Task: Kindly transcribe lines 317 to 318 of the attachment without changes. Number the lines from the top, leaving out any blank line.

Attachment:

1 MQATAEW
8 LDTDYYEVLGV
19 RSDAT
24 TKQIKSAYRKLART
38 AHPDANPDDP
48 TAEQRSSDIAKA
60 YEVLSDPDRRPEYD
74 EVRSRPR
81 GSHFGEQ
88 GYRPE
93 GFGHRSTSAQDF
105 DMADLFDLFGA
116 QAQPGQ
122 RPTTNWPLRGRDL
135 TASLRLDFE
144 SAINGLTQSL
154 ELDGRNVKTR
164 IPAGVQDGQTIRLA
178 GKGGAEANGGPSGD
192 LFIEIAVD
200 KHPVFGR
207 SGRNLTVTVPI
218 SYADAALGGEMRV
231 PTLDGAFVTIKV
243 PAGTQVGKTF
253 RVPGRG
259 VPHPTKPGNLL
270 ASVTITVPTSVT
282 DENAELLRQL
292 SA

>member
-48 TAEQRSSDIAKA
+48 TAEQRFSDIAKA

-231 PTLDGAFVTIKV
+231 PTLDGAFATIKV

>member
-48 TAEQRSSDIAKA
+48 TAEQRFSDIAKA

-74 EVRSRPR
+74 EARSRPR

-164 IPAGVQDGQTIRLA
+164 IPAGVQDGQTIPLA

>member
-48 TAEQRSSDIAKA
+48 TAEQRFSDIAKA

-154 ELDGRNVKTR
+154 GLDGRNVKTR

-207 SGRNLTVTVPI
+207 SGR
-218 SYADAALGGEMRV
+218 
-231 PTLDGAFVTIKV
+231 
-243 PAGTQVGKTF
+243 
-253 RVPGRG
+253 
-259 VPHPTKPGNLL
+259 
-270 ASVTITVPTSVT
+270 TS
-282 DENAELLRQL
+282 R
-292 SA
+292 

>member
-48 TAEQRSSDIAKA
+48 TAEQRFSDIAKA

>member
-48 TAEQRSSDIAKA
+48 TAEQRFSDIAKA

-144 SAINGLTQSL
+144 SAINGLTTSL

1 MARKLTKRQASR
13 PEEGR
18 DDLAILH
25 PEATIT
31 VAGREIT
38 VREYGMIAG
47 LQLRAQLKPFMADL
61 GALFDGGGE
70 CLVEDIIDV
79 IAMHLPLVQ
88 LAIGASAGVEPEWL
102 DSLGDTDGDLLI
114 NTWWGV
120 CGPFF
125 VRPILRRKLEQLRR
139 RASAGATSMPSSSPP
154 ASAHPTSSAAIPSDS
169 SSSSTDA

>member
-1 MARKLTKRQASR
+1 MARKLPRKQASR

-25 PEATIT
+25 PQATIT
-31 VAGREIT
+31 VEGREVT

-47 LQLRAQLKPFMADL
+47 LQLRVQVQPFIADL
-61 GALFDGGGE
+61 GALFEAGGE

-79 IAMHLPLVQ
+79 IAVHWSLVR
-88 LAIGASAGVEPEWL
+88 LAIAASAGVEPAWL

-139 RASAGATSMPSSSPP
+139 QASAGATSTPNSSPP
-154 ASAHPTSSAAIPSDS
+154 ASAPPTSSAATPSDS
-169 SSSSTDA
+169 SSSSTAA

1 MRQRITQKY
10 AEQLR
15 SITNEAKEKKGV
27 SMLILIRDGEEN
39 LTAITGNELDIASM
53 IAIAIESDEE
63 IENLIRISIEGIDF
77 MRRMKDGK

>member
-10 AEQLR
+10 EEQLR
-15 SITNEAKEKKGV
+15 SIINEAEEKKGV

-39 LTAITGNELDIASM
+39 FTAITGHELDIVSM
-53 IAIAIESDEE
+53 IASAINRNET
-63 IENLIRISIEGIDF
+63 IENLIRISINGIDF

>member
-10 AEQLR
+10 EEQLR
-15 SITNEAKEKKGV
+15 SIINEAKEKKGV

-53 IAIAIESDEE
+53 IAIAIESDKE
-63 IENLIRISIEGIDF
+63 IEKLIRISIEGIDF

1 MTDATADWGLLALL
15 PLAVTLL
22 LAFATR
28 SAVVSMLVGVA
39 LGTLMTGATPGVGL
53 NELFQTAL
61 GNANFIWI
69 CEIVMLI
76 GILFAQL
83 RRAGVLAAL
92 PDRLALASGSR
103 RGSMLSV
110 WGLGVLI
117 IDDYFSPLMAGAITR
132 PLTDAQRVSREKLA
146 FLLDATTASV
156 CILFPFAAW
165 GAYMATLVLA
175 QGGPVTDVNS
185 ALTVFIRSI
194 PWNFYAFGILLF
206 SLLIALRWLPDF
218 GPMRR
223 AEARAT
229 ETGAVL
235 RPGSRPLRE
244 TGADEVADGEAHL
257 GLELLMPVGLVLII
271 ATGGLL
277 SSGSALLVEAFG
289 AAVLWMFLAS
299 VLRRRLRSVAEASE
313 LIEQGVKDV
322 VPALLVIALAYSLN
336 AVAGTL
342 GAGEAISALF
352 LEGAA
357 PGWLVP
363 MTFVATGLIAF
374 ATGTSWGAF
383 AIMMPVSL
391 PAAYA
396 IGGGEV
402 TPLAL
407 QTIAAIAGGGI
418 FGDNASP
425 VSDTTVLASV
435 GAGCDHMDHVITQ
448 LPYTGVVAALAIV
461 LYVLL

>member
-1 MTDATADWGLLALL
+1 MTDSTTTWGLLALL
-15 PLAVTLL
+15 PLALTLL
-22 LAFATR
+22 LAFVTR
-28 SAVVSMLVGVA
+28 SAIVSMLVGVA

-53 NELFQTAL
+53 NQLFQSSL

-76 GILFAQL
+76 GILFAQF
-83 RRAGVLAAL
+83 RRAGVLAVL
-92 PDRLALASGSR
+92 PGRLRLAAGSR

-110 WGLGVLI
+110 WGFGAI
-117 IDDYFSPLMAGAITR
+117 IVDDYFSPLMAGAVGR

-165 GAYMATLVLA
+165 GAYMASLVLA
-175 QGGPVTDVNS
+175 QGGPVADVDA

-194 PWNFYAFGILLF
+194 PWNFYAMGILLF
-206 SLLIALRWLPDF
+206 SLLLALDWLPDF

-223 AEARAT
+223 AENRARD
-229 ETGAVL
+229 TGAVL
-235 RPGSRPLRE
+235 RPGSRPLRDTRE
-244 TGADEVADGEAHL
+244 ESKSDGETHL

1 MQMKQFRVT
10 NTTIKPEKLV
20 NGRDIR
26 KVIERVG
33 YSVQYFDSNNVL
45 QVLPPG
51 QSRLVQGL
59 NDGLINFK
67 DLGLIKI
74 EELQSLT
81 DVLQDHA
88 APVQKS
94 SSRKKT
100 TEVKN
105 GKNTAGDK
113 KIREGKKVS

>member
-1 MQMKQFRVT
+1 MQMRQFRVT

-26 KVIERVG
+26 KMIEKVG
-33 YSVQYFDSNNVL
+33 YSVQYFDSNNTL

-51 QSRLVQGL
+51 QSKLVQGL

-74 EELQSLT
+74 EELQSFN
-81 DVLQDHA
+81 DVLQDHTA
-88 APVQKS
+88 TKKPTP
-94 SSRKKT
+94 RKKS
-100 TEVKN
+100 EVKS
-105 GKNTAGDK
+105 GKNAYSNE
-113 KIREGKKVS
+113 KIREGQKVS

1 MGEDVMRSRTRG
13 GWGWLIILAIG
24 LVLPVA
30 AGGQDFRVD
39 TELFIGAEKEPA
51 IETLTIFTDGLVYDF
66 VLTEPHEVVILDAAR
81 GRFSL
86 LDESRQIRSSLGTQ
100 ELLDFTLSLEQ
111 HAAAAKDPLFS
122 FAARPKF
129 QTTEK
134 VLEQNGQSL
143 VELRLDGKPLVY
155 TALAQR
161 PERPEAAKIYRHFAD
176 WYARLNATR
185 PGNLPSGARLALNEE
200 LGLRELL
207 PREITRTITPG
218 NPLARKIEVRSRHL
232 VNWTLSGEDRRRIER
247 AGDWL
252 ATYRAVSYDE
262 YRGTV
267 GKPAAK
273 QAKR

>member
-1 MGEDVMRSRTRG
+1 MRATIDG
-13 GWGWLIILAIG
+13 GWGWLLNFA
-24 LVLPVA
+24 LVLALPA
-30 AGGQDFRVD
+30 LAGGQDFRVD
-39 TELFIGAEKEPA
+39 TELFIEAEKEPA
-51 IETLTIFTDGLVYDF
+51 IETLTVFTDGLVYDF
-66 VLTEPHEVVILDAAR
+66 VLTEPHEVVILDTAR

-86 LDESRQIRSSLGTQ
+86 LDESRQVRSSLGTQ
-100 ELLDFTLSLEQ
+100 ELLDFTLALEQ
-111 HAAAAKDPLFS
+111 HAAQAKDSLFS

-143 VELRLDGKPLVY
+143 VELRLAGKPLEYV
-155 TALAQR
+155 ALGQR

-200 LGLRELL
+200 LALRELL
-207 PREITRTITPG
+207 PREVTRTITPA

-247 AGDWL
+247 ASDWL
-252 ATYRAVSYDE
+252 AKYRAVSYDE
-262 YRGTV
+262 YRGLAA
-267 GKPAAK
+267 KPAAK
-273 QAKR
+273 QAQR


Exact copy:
+143 VELRLAGKPLEYV
-155 TALAQR